Your Bengal can be diagnosed with HCM by having a vet do an echocardiogram, however, it doesn’t always detect milder cases of Hypertrophic Cardiomyopathy. It’s important that you try and find a cardiologist that is board certified to perform this type of test on your Bengal if you suspect they might have HCM. The quality of life and the lifespan of your Bengal will depend upon a variety of factors. Early detection of HCM will give you the best control of this life threatening disease.
Another common health problem that is found in all breeds of cats as well as Bengals is Chronic Renal Failure or also known as CRF. Even though it’s common in all cats, recently it seems there’s been increasing numbers of Bengals that are coming down with this health problem. Things that influence CRF are:
It is recommended that after your Bengal reaches the age of seven you should take them in to see the vet to be tested for CRF on a yearly basis. Your vet will perform both blood and urine tests in order to detect this disease. Some of the signs and symptoms of CRF are:
Loss of appetite
Coat loses luster
Your Bengal cat will have the best chance of controlling this disease if it’s detected in its early stages. If caught early enough, your Bengal should be able to go on to live a happy and full life.
It’s a myth that Bengal cats don’t get Feline Leukemia Virus or FeLV. Bengals can come down with FeLV just as easily as any other cat. FeLV is called a retrovirus and what it does is rewrite the RNA of a cell so that it can copy itself onto the cells DNA. After it has done this, it can’t be stopped or reversed or cured and this infectious disease leads to death in all domestic cats.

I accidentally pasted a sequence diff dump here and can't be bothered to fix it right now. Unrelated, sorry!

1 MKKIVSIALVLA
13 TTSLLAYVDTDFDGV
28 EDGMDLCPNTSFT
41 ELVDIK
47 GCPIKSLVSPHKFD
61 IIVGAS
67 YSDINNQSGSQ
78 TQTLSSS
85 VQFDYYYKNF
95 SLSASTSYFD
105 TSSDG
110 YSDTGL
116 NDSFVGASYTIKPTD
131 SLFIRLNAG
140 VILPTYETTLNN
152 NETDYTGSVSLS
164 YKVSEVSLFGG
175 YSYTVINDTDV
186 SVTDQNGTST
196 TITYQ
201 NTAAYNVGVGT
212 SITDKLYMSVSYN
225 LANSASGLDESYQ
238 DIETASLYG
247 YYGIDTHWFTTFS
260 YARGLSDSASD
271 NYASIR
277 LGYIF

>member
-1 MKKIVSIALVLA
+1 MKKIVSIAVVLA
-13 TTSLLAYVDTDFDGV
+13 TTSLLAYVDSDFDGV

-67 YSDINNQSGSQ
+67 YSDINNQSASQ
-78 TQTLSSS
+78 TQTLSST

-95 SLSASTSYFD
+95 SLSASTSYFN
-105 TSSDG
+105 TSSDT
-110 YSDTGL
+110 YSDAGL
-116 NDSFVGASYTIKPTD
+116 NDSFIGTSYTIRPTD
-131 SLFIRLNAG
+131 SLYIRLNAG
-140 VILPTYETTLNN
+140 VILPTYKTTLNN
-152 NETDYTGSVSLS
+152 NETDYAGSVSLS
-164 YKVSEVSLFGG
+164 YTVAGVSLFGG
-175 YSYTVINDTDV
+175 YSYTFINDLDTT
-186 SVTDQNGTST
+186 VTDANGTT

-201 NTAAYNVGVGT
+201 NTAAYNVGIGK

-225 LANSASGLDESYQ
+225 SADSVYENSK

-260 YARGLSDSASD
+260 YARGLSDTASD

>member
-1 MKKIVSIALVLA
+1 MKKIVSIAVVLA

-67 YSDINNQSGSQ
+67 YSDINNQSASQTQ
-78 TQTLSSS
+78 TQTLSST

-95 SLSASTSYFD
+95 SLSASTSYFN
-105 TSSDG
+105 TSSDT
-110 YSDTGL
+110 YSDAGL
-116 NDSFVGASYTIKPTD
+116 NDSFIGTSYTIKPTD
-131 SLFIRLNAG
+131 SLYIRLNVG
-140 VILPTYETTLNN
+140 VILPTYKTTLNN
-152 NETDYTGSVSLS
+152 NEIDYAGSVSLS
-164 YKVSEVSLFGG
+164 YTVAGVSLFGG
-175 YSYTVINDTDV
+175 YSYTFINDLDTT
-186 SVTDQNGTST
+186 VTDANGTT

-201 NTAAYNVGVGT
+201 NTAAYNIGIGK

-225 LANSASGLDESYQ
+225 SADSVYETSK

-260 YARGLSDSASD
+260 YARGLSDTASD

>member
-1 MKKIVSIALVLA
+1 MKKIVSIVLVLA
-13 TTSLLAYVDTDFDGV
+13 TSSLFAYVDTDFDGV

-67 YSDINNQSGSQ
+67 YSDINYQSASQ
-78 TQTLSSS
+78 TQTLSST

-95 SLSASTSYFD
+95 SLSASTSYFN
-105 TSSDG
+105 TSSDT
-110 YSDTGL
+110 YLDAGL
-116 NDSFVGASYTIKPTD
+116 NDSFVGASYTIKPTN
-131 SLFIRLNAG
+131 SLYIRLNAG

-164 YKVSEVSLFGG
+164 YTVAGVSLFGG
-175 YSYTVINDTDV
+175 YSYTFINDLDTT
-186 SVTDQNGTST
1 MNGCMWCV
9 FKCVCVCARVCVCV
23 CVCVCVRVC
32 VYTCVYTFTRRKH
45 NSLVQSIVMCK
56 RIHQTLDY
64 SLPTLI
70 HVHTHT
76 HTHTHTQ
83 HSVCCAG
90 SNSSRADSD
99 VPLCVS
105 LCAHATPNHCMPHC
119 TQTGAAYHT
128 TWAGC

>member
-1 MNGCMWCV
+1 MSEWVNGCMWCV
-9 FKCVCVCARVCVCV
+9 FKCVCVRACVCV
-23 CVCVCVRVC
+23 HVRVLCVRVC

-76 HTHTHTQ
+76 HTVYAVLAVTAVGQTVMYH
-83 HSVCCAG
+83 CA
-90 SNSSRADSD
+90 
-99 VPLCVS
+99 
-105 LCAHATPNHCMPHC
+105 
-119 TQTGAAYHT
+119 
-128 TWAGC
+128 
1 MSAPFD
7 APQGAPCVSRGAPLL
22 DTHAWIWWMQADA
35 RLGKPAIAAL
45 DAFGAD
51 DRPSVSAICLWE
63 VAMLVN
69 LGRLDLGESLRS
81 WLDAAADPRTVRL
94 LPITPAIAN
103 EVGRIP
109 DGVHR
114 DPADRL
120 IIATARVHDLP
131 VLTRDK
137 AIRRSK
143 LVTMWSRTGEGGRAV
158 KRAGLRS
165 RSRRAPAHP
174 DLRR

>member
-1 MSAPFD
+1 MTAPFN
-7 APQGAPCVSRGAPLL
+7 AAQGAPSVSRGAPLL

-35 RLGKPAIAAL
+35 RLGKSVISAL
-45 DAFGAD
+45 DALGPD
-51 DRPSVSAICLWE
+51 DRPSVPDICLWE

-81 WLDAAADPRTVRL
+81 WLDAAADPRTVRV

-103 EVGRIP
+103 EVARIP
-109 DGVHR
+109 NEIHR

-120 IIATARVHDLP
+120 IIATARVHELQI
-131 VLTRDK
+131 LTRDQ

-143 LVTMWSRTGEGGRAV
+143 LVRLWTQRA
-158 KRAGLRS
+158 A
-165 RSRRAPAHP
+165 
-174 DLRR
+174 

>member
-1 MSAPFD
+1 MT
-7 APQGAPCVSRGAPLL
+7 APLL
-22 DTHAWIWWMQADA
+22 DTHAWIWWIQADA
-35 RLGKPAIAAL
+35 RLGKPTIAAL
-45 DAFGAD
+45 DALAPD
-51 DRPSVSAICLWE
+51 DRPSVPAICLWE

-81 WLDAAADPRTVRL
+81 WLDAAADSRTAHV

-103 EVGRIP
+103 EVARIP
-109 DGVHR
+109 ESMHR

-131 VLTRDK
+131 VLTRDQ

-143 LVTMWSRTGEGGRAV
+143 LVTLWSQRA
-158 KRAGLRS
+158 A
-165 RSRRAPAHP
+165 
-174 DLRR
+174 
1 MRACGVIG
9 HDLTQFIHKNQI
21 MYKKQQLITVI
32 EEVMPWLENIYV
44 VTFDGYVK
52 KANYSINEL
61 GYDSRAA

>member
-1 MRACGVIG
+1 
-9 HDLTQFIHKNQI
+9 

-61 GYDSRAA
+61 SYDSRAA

Any cat, including Bengals who end up with this horrible disease can in some rare cases live years after being diagnosed. However, more commonly they only survive for just a few weeks after they are diagnosed with it. It all depends on the cat and how soon the FeLV is discovered.
This disease can be hard for a vet to diagnose because all of the symptoms can be varied and quite numerous. There are several severe as well as chronic diseases that share some of the same symptoms as this one and this often leads to a problematic diagnosis for the vet. Symptoms of FeLV often include:
Lack of energy
Change in their appetite
Your Bengal can get FeLV by being exposed often to an infected cat. This virus is transferred through secretions from eyes, mouth and nose. It can also be spread via their feces and urine from an infected cat. Since the virus does become inactive quite rapidly, your Bengal needs to be around an infected cat for a long period of time before they can be infected with the virus. For more information on this deadly disease Click Here.
Less Common Health Problems
Other health problems that your Bengal cat might be afflicted with are listed below: